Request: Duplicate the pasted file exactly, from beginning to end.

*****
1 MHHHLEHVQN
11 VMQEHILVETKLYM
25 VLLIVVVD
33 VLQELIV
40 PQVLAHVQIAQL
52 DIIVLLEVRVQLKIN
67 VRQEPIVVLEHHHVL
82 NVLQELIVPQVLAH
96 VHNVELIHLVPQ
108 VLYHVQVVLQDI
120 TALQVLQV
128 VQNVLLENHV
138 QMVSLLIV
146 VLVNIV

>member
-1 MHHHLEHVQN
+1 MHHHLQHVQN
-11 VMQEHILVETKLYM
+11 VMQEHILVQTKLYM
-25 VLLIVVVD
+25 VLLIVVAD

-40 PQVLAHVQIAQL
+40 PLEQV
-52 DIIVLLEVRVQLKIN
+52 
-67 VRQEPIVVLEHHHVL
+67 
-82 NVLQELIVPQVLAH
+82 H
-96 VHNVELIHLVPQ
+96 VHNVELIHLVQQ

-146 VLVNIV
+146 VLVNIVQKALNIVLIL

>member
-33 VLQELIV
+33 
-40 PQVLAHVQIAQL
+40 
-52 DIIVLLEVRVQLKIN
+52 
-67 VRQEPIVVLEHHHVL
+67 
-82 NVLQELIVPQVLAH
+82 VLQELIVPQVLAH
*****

1 MHHHLEHVQN
11 VMQEHILVETKLYM
25 VLLIVVVD
33 VLQELIV
40 PQVLAHVQIAQL
52 DIIVLLEVRVQLKIN
67 VRQEPIVVLEHHHVL
82 NVLQELIVPQVLAH
96 VHNVELIHLVPQ
108 VLYHVQVVLQDI
120 TALQVLQV
128 VQNVLLENHV
138 QMVSLLIV
146 VLVNIV

>member
-1 MHHHLEHVQN
+1 MHHHLQHVQN
-11 VMQEHILVETKLYM
+11 VMQEHILVQTKLYM
-25 VLLIVVVD
+25 VLLIVVAD

-40 PQVLAHVQIAQL
+40 PLEQV
-52 DIIVLLEVRVQLKIN
+52 
-67 VRQEPIVVLEHHHVL
+67 
-82 NVLQELIVPQVLAH
+82 H
-96 VHNVELIHLVPQ
+96 VHNVELIHLVQQ

-146 VLVNIV
+146 VLVNIVQKALNIVLIL

>member
-33 VLQELIV
+33 
-40 PQVLAHVQIAQL
+40 
-52 DIIVLLEVRVQLKIN
+52 
-67 VRQEPIVVLEHHHVL
+67 
-82 NVLQELIVPQVLAH
+82 VLQELIVPQVLAH